The recent Australian Telehealth Conference in Melbourne explored many world-leading virtual technologies, new services, and models of care that integrate m-health, e-health, telehealth and digital health into the current healthcare system.(Not sure what all of those terms really mean? Scroll down for our quick glossary!)We’ve learnt, for example, how The Victorian Stroke Telemedicine Program ensures 94% of Victorians are within one hour of stroke care by utilising telemedicine equipment to give city-based neurologists access to the patient and their brain images from rural and regional hospitals. The neurologist can then make a diagnosis and recommend treatment much more quickly, crucial when treating strokes.While telehealth technology clearly delivers results for time sensitive acute treatment, one common theme our research has revealed is how effective mobile phones and telehealth technology are in managing chronic conditions and providing incremental care.
Mobile’s influence on behavioural change
One reason is that mobile devices have the ability to provide personalised and instant responses, which are crucial in assisting behavioural change. In healthcare, behavioural change is the key component to preventing and managing chronic disease.This probably explains the flourishing of health-related apps. According to The Economist, there are now more than 165,000 health-related apps accessible as of March 2016.While most of them fall into the category of “wellness”, which help people to monitor their diet, exercise and stress levels, there are also further health apps that have been created for medical purposes, and can even be used by physicians as an equipment supplement.A good example is the smartphone app iECG which could even replace the traditional ECG machine to detect atrial fibrillation, responsible for one third of all strokes in Australia.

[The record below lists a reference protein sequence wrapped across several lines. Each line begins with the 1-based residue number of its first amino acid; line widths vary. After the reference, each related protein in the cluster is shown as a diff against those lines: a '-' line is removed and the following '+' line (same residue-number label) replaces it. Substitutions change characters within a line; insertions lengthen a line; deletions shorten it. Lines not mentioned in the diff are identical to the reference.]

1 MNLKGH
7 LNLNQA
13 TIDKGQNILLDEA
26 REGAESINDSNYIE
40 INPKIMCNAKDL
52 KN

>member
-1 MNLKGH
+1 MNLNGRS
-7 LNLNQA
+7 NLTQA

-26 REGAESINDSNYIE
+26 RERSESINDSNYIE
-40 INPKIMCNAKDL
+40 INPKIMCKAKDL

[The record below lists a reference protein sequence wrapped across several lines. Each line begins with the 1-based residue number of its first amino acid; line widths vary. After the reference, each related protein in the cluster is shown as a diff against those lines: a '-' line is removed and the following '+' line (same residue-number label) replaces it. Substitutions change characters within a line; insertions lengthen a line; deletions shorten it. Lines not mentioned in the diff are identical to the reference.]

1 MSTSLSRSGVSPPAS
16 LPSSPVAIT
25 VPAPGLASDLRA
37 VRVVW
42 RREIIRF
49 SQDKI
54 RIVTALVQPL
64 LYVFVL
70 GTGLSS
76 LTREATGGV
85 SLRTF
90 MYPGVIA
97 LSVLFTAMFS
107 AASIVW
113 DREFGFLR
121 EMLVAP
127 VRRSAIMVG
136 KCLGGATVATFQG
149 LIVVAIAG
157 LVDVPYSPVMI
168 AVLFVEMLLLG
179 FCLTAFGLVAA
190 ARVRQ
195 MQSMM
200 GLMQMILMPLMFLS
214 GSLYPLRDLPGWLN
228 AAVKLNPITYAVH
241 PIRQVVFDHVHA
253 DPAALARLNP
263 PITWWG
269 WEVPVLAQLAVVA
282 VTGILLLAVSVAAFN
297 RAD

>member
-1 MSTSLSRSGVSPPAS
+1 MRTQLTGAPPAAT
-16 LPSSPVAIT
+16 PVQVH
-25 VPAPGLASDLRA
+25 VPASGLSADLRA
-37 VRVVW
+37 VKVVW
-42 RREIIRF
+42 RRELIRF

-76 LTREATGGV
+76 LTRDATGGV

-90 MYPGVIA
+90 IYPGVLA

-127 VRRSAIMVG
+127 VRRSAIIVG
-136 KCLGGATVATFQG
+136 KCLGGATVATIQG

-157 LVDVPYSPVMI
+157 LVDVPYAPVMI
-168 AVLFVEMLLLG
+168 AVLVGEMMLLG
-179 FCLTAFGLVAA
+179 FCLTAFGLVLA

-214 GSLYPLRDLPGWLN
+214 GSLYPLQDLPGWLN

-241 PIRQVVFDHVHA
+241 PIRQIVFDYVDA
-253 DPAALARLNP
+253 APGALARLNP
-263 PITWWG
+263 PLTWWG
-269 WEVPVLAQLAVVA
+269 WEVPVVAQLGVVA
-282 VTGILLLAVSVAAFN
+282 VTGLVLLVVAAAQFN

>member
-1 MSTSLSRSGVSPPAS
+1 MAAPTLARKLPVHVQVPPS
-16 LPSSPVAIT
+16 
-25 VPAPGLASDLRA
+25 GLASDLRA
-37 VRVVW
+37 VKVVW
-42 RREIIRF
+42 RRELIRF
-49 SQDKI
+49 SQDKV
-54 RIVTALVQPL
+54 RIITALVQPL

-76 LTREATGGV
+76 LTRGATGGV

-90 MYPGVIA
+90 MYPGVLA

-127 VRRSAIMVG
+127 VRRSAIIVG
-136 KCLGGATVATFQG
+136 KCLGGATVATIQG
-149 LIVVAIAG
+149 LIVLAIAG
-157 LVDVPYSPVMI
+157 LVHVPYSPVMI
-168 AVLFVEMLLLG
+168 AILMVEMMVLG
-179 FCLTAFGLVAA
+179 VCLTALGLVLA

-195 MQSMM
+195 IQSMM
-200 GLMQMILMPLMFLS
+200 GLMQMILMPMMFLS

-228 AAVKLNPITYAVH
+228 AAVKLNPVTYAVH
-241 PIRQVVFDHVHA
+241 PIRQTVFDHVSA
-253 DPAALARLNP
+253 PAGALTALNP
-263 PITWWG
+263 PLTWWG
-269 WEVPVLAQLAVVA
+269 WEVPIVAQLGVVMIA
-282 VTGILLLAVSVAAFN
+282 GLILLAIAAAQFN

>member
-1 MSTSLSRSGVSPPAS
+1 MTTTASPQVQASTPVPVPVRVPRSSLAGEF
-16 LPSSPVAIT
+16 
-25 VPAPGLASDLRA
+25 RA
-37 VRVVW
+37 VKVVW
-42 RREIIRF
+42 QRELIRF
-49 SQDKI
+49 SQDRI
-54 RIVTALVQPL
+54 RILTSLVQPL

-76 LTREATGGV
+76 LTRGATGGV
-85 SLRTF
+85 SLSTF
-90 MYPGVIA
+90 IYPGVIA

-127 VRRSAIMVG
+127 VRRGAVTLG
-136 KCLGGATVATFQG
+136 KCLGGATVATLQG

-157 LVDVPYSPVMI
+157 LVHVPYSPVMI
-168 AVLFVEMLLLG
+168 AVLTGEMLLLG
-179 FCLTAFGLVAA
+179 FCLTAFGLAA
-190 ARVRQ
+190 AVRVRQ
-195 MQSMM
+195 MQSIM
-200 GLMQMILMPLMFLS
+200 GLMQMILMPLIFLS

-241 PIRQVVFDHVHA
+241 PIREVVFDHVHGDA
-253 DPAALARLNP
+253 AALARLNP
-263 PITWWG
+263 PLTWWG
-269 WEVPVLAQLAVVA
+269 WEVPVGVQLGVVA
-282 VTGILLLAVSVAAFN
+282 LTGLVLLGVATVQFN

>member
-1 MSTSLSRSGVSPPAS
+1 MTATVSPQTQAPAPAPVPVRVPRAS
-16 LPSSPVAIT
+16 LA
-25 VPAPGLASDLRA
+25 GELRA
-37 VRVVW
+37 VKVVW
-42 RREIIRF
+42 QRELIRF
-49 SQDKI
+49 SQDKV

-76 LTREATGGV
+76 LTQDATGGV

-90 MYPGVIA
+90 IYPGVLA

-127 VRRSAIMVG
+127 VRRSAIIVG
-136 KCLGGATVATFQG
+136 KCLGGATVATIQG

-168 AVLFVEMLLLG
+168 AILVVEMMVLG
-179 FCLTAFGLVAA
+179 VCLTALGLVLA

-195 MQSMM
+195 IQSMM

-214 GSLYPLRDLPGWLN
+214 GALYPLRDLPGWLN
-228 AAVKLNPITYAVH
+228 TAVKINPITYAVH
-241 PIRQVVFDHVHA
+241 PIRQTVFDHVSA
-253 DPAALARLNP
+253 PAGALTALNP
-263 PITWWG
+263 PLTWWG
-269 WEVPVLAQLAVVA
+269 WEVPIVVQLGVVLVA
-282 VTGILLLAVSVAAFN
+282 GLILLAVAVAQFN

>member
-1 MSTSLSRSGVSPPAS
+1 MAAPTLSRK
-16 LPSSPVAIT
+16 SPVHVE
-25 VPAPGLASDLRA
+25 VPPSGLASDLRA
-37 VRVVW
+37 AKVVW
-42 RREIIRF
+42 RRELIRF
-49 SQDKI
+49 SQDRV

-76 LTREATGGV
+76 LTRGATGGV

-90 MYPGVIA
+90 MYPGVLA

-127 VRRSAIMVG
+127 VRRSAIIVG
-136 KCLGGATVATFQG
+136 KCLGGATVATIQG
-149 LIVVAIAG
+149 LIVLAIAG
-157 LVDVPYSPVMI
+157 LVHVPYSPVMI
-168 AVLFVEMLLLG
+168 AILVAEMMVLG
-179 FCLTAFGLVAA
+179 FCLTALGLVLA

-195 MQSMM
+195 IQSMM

Flexibility of delivery
Another advantage of mobile devices and telehealth technology is their flexibility in delivery, which enable patients to stay at home while receiving the same level of care as they would in a healthcare facility.According to the Primary Health Care Advisory Group Report, there is a potentially preventable hospitalisation for chronic disease in Australia every 2 minutes. With services like after-hour teletriage, these hospitalisations could be prevented.
Text messages can double the odds of medication adherence
SMS can also be of great help in managing chronic conditions. Researchers at The George Institute for Global Health in Sydney conducted a clinical trial which evaluated how an intervention by text message could be used to increase medication adherence in adults with chronic diseases.Applications ranged from a text being sent to patients if they failed to open a medication dispenser to personalised messages regarding specific medicines and dosages. The conclusion was that SMS proved to be an essential tool in disease prevention, monitoring and management.Telehealth encompasses preventative, promotional and curative aspects of healthcare, so it’s important for all providers to continue to explore the potential and build on their experiences.We’re working with several providers in this space and are excited to be involved with initiatives that make such a difference to the cost and effectiveness of medical care.
Quick guide to telehealth terminology
Telehealth: the provision of healthcare remotely by means of telecommunications technology.m-health / mHealth: the use of mobile phones and other wireless technology in medical care.e-health / eHealth: healthcare practice supported by electronic processes and communication. Sometimes more narrowly defined as healthcare practice using the internet.Digital health: electronically connecting up the points of care so that health information can be shared securely (source).Telemedicine: the use of telecommunication and information technology to provide clinical healthcare from a distance.Teletriage: a medical professional speaks by telephone to a patient, assesses the symptoms, and guides them to appropriate care.